A “worm tornado” was spotted by a Hoboken resident in New Jersey, United States, and sent to Tiffanie Fisher, a member of Hoboken City Council, who shared the photo on your account No. Facebook and wrote: "Clearly, earthworms come out after the rain, but this is something I have never seen!"
The night before the video, Hoboken recorded heavy rains and “it would have resulted in a lot of earthworms coming out of the ground in search of air,” said Harry Tuazon, a doctoral student in the Georgia Tech Graduate Program in Interdisciplinary Bioengineering, to the Live Science.
"This form of tornado is really interesting," said Kyungsoo Yoo, a professor in the Department of Soil, Water and Climate at the University of Minnesota. He studies how invasive earthworms transform forest ecosystems, and although they are known to emerge en masse from the soil after rain, Yoo had never seen them spiral before.
According to "Worm Blobs", a comic book created by the Bhamla Laboratory of the Georgia Institute of Technology's Biomolecular and Chemical Engineering School and illustrated by artist Lindsey Leigh, waterworms such as Lumbriculus variegatus can form a huge living node known as bubble of up to 50 thousand units when threatened by drought conditions. "A compact bubble of worms is less likely to dry out than a worm alone, and the worms pull and push to move the bubble," wrote the Bhamla Lab researchers in the comic.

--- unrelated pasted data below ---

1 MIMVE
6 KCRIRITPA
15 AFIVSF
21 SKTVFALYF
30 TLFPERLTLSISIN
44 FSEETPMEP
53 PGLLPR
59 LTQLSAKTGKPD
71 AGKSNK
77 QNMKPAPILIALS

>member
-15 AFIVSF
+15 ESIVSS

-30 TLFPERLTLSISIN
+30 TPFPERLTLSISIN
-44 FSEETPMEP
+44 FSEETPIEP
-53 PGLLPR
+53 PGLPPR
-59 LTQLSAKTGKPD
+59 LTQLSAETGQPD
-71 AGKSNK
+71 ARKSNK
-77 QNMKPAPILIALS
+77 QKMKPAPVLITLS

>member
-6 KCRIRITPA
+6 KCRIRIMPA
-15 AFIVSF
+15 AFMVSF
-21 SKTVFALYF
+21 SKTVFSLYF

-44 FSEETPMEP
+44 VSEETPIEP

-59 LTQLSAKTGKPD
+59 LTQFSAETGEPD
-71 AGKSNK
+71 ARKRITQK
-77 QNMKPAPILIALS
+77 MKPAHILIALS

The leader of the laboratory, Saad Bhamla, assistant professor at Georgia Tech, suggests that sudden changes in soil water in combination with the shape of the landscape could explain the appearance of the “worm tornado”. However, he does not know what the species of worms are from the photos.
Earthworms breathe through the skin and can drown
According to a study by the University of Wisconsin-Madison, earthworms breathe through the skin, so when heavy rain drenches the soil with water, they create tunnels to the surface or can drown. The researchers reported in 2010 in the International Journal of Behavioral Biology that earthworms are typically solitary, but sometimes form herds when they are on the surface. They meet in groups and communicate with each other about where to move.
“Earthworms of the species Eisenia fetida form clusters and influence each other to select a common direction during their migration and do so using touch rather than chemical signals. This collective behavior can help earthworms to survive environmental threats, such as floods or arid soil, and can also be a defense strategy against predators or pathogens, ”explains the study.
In 2015, guards at Eisenhower State Park in Denison, Texas, filmed huge masses of worms writhing on a road. “Recent floods may have caused this grazing behavior,” wrote the park's representatives in the YouTube video description. Watch:
- Meet the fluffy spider that looks like Nemo
- Sea creature compared to Stranger Things monster
- Largest flower in the world smells like rotting meat and is a hit with tourists
Have you watched our new videos on YouTube? Subscribe to our channel!